Boards and commissions are governed by city code. Oversight of the groups was previously “pretty informal,” Goodall said. This year, the city secretary’s office received a position in its budget dedicated to providing additional support and assistance to the boards and commissions. 

That new staff member also is responsible for creating training materials meant to improve the effectiveness of boards and commissions. Bilz, who previously served on the Library Advisory Board, said improvements are sorely needed. 

“During the time I served on the board, we lobbied for more staff, more days and hours, more resources for the library system as a whole,” Bilz told council members. “Review the role of board members stated above, and decide whether or not the people you appointed to the Library Board are meeting their obligations.”

The report reached out to the current Library Advisory Board president but did not hear by the time of publication. Library Advisory Board members have been big supporters of the library system, attending events and promoting library programs in their communities, Theresa Davis, a spokesperson for the library department, said.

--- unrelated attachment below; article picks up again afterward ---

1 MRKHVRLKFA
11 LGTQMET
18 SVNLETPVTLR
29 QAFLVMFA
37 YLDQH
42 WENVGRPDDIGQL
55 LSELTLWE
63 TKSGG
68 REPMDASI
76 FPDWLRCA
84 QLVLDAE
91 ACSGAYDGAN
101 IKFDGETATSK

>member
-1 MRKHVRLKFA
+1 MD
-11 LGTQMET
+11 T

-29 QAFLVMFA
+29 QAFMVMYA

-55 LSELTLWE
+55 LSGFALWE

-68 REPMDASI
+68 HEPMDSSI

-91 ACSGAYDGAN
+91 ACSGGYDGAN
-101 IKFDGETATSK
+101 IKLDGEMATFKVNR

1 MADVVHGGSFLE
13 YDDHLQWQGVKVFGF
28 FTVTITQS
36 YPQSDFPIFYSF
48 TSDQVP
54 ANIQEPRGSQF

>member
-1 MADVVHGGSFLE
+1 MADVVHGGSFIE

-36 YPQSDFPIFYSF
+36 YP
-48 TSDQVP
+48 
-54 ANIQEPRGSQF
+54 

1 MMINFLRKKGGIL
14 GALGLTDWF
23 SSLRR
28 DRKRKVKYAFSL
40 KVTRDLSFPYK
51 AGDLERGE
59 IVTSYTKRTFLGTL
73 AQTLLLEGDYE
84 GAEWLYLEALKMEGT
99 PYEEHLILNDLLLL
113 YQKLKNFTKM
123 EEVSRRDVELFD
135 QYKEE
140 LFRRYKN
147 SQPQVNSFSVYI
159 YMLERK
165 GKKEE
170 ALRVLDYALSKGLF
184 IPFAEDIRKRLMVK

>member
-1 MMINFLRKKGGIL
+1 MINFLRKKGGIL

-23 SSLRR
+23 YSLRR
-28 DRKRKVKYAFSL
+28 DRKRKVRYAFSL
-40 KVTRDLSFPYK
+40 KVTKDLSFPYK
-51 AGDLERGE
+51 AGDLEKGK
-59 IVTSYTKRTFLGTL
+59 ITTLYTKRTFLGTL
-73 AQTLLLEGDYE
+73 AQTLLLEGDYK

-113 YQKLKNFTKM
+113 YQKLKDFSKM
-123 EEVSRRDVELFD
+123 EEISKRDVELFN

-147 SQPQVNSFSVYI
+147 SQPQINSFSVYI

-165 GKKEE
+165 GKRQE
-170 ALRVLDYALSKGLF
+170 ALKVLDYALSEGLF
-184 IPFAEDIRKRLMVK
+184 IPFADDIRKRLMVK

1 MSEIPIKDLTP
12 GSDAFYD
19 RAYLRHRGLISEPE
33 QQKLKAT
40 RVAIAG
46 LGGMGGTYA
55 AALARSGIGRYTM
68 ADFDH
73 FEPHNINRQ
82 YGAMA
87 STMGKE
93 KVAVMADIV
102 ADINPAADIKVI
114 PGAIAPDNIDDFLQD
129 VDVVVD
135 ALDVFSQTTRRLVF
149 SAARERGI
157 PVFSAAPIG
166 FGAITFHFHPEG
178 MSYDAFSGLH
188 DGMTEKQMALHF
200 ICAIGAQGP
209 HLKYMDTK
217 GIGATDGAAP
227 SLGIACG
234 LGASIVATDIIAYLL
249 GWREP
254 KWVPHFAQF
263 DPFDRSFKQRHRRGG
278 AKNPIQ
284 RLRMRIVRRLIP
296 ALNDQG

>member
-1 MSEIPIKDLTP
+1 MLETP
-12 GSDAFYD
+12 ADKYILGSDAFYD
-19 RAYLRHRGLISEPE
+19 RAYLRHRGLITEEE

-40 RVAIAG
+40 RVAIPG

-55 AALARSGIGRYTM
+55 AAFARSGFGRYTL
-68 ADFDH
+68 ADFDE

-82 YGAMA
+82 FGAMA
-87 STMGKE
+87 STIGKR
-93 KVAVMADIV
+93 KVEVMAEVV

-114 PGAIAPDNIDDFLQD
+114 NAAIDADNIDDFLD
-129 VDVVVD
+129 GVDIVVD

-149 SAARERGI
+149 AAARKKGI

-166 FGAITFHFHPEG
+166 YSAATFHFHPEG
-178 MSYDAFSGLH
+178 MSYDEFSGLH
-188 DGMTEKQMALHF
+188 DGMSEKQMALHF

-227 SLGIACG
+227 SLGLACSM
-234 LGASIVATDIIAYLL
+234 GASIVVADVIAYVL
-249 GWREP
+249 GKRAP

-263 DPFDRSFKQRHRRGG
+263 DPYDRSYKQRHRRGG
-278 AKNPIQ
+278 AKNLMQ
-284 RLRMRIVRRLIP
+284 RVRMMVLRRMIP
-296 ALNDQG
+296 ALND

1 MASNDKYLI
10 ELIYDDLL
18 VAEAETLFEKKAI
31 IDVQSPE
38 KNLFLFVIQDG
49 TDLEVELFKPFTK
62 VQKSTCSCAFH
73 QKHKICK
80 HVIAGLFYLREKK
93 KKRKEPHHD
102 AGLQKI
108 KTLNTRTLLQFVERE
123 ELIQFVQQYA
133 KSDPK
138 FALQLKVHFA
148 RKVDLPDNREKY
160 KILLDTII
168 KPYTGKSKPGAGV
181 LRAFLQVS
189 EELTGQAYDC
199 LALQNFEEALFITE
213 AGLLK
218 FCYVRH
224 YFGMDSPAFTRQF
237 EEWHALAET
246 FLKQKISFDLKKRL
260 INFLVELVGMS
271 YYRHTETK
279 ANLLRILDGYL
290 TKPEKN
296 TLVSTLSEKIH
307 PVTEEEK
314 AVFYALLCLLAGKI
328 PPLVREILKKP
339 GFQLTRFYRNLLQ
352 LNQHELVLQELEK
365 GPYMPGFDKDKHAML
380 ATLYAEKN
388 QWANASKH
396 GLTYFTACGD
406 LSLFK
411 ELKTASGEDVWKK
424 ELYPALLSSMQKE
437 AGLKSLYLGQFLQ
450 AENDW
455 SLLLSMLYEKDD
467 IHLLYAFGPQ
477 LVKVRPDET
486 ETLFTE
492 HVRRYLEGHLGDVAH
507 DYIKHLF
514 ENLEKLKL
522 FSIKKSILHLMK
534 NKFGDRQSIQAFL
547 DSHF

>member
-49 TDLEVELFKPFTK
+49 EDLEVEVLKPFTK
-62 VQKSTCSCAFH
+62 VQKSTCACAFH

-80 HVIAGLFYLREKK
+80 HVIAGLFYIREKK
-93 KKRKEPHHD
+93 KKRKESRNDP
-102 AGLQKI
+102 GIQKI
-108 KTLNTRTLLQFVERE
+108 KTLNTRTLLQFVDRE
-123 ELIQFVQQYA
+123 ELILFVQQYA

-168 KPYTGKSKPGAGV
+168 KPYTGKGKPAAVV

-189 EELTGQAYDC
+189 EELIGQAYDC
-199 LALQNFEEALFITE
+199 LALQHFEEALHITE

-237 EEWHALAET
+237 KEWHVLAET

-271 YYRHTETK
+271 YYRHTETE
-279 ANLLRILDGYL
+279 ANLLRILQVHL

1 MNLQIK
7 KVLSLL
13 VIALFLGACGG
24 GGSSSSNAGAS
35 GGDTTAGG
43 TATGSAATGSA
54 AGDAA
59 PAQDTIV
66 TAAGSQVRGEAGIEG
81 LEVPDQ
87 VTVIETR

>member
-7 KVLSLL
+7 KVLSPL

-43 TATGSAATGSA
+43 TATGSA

“The library is looking forward to working with each board member this year to share information and identify opportunities to expand access to services,” Davis said. 

The role of boards and commissions in Fort Worth 

Fort Worth’s boards and commissions advise the City Council on certain issues and some, including the city plan and zoning commission, serve designated functions. Most boards and commission members are appointed by city council members by district and serve as volunteers with no compensation for their time. 

Some boards have more unilateral powers than others, including the commercial and residential boards of adjustment. Those 11 board members have the power to determine if there is an error in any requirement, decision, or determination made by a building official in the enforcement of ordinances and create a public hearing to reverse that decision. 

Other boards have little to no unilateral power and simply advise the City Council on issues related to the board’s area of expertise. For example, the Parks and Recreation Advisory Board has the authority only to present policy recommendations and information to the city manager and council. Neither the city manager nor City Council is obligated to acknowledge or respond to the board’s recommendations.